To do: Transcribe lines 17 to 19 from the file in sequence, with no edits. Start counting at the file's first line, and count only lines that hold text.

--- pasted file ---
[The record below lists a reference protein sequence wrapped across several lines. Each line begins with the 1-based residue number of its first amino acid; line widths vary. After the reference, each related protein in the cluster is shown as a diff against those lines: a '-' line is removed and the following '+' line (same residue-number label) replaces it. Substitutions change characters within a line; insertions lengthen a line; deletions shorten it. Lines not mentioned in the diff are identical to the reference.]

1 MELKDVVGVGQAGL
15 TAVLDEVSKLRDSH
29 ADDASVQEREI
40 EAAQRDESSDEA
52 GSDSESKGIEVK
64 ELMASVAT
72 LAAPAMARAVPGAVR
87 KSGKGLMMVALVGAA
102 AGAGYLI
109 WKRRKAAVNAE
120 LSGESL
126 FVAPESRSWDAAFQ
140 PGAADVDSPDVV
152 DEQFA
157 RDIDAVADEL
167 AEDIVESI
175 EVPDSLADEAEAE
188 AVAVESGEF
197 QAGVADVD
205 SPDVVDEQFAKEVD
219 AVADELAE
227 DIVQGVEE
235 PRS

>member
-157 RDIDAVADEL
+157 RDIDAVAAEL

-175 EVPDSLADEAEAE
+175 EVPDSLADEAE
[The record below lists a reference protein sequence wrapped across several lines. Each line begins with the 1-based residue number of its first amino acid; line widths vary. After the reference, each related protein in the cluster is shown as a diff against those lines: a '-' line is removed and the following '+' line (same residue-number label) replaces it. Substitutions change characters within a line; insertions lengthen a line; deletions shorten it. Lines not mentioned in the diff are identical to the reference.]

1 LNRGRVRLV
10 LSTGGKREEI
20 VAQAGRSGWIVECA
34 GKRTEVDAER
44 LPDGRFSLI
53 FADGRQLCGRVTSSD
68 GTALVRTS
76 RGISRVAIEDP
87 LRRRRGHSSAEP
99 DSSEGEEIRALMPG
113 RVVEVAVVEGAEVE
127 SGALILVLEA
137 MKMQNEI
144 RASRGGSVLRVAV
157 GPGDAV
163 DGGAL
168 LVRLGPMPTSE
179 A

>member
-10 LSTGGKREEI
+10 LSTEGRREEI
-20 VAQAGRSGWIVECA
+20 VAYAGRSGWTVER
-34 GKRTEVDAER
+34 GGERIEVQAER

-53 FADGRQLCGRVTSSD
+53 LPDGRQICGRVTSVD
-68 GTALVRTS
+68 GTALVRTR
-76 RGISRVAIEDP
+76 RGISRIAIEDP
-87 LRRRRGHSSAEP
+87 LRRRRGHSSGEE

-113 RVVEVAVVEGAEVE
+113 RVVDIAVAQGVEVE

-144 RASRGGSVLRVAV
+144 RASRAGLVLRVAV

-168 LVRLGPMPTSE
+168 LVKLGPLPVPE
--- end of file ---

167 AEDIVESI
175 EVPDSLADEAEAE
188 AVAVESGEF